We received effective treatment, triumphed over addiction, reclaimed our life, and got our footing in the world again. But what steps do we take now? It can be so hard to know how to move forward, especially if we want to begin seeking employment, but are unsure how to account for the time that was spent suffering and surviving addiction.
Gaps in resumes, sudden job endings, and lack of recent experience or education can be so discouraging and lead us to believe we won’t be able to join the workforce. But the truth is, there are so many rewarding social service positions for folks with lived experience, where we can use our insight, understanding, and wisdom from our recovery journey to support, guide, and mentor others.
Hospitals, residential treatment and recovery centers, inpatient and outpatient facilities, courthouses, mental health and wellness clinics, and transitional living centers are just some of the organizations that are seeking to employ staff members with a lived experience perspective.
What Positions Are Available, and Where to Get Started
A great way is to be of service. Volunteering is a powerful way to begin the process of re-engaging with local communities, and it provides an opportunity to get connected with work that is fulfilling, meaningful, and truly makes a difference. Get online, and look up places that are seeking volunteers, there are often many food and clothing banks in need of helpers.
Another option is to become a sponsor. Once an individual is feeling strong in their recovery and has worked through the 12-Step program with a sponsor, many folks serve as a sponsor. Being a sponsor is an incredible responsibility, and a beautiful way to support others in the recovery journey with accountability, compassion, and courage.
Many recovery organizations provide peer recovery coaching training. Peer coach training is a several-days-long workshop, where skills in appropriate sharing are practiced and refined, resourcefulness is strengthened, and resiliency is cultivated. Once certification is received, a peer coach is able to meet individuals where they are at in their journey, and offer guidance, support, advocacy and the wisdom from their lived experience.
For those who are wanting to take their experience as a peer coach to the next level, peer support specialist/certified peer counselor training is available. Non-profits and treatment facilities employ peer support specialists to hold a safe space, raise awareness, give insight and information, and co-create healing plans with clients. In order to become a peer support specialist, one must attend a weeklong training and pass both a multiple-choice test and an oral exam. Contact your local health department to find out when the next certified peer counselor training is being offered in your area.
If you want to professionalize your work and move into the field of addiction counseling, you might want to look at substance use disorder professional trainee (SUDPT). In order to become an SUDPT, one needs to enroll and successfully complete an associate’s in addiction studies. Additionally, supervision hours are required, and many organizations hire folks as counselors in training and support them by providing on-site supervision so they can meet the hour requirement.
If social services aren’t right for you, please know that is okay too. It is important to do the work that is right for you. Take time to explore other interests, training programs, educational opportunities, or trade schools. Many community centers have career or vocation specialists that can help you get on the road to finding the best position for you.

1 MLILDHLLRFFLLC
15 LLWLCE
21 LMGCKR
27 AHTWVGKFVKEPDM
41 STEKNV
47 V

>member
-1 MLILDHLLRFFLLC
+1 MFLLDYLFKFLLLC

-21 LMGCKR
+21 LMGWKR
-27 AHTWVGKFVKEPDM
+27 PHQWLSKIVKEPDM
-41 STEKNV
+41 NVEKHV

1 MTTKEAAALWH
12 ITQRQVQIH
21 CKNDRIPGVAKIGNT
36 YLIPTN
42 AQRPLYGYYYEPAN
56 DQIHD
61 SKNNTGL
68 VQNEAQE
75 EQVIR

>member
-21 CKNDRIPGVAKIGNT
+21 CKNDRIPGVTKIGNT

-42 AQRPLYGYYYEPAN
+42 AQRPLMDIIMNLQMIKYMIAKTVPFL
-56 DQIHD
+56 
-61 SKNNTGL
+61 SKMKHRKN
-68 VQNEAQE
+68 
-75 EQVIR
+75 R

Tips to Trying New Things
If a job that you applied for doesn’t work out, take time to fully feel your disappointment, take some deep breaths, and try your best to let it go. And then keep going.
During conversations with a potential employer, sharing what you experienced is an option as well. You can briefly speak to your struggle, the treatment and healing work you have committed to, how you have changed, and where you want to go in life. Many people understand the importance of second chances, as almost all of us have asked for a second chance.
Stay in a place of empowerment to the best of your ability. Try not to let insecurities or shame get you down or cause you to give up or abandon a dream. Even if it will take some time, or a substantial number of steps to accomplish your goal, keep going. See it as a powerful opportunity to ask for help, seek out a mentor, or establish support systems to keep you going towards what you want.
Remind yourself how strong you are, how far you have come. Draw upon the courage and confidence that has carried you to this point. There is a position out there that is the perfect fit for your skills and talents, and if you hold on, you will find it. Believe in yourself, and do not give up hope.
Are you wanting to share your gifts, talents, and wisdom with the world, but substance use is getting in the way of you moving forward? Are you passionate about the idea of serving others who have had similar experiences to you? Have you always been a helper?
If your heart and your mind are saying yes, contact us at Ashley Addiction Treatment, a residential treatment facility, located in Northern Maryland. We provide life skills classes, individual and family counseling, and recreational therapy to support you as you work to heal and uncover what you are truly passionate about. Our committed and safe staff will be by your side every step of the way. You deserve to live a confident and joyful life, with a strong recovery, meaningful work, and peace in your mind, heart, and spirit.
For more information, or to take the next steps, contact us at 800-799-4673.